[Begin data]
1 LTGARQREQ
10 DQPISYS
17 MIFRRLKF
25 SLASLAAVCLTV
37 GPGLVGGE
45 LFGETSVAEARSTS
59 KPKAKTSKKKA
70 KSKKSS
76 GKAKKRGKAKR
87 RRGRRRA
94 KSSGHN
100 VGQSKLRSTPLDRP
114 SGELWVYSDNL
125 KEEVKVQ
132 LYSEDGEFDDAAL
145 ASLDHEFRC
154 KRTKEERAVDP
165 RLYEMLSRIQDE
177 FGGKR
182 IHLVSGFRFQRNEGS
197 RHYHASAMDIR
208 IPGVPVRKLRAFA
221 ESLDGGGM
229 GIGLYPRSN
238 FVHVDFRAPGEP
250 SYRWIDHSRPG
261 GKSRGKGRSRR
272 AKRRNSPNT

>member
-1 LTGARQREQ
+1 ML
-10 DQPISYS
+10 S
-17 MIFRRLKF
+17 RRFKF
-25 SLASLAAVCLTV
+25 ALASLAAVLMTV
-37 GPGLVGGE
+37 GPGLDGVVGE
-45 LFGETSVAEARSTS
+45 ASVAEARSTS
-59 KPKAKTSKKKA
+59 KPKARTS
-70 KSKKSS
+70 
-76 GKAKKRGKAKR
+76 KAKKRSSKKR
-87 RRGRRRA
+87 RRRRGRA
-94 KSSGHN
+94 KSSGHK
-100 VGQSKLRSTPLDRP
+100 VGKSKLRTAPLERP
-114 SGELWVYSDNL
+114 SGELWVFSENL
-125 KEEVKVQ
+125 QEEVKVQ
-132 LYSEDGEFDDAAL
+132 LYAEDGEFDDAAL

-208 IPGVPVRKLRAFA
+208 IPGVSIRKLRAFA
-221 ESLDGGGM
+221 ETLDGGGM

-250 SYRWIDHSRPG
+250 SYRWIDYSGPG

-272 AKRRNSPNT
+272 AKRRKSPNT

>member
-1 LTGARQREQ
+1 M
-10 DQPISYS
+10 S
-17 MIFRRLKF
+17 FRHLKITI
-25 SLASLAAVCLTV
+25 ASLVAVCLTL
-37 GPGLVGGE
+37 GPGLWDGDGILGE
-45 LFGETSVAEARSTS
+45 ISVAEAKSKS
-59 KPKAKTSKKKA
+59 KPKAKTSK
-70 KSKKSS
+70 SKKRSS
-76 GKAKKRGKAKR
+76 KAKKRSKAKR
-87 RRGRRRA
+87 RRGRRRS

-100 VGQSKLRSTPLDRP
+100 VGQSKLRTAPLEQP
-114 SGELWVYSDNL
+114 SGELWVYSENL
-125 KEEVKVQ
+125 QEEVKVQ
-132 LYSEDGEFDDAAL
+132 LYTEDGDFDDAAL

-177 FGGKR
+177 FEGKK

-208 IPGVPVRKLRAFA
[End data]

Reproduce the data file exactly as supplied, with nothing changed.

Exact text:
1 LTGARQREQ
10 DQPISYS
17 MIFRRLKF
25 SLASLAAVCLTV
37 GPGLVGGE
45 LFGETSVAEARSTS
59 KPKAKTSKKKA
70 KSKKSS
76 GKAKKRGKAKR
87 RRGRRRA
94 KSSGHN
100 VGQSKLRSTPLDRP
114 SGELWVYSDNL
125 KEEVKVQ
132 LYSEDGEFDDAAL
145 ASLDHEFRC
154 KRTKEERAVDP
165 RLYEMLSRIQDE
177 FGGKR
182 IHLVSGFRFQRNEGS
197 RHYHASAMDIR
208 IPGVPVRKLRAFA
221 ESLDGGGM
229 GIGLYPRSN
238 FVHVDFRAPGEP
250 SYRWIDHSRPG
261 GKSRGKGRSRR
272 AKRRNSPNT

>member
-1 LTGARQREQ
+1 ML
-10 DQPISYS
+10 S
-17 MIFRRLKF
+17 RRFKF
-25 SLASLAAVCLTV
+25 ALASLAAVLMTV
-37 GPGLVGGE
+37 GPGLDGVVGE
-45 LFGETSVAEARSTS
+45 ASVAEARSTS
-59 KPKAKTSKKKA
+59 KPKARTS
-70 KSKKSS
+70 
-76 GKAKKRGKAKR
+76 KAKKRSSKKR
-87 RRGRRRA
+87 RRRRGRA
-94 KSSGHN
+94 KSSGHK
-100 VGQSKLRSTPLDRP
+100 VGKSKLRTAPLERP
-114 SGELWVYSDNL
+114 SGELWVFSENL
-125 KEEVKVQ
+125 QEEVKVQ
-132 LYSEDGEFDDAAL
+132 LYAEDGEFDDAAL

-208 IPGVPVRKLRAFA
+208 IPGVSIRKLRAFA
-221 ESLDGGGM
+221 ETLDGGGM

-250 SYRWIDHSRPG
+250 SYRWIDYSGPG

-272 AKRRNSPNT
+272 AKRRKSPNT

>member
-1 LTGARQREQ
+1 M
-10 DQPISYS
+10 S
-17 MIFRRLKF
+17 FRHLKITI
-25 SLASLAAVCLTV
+25 ASLVAVCLTL
-37 GPGLVGGE
+37 GPGLWDGDGILGE
-45 LFGETSVAEARSTS
+45 ISVAEAKSKS
-59 KPKAKTSKKKA
+59 KPKAKTSK
-70 KSKKSS
+70 SKKRSS
-76 GKAKKRGKAKR
+76 KAKKRSKAKR
-87 RRGRRRA
+87 RRGRRRS

-100 VGQSKLRSTPLDRP
+100 VGQSKLRTAPLEQP
-114 SGELWVYSDNL
+114 SGELWVYSENL
-125 KEEVKVQ
+125 QEEVKVQ
-132 LYSEDGEFDDAAL
+132 LYTEDGDFDDAAL

-177 FGGKR
+177 FEGKK

-208 IPGVPVRKLRAFA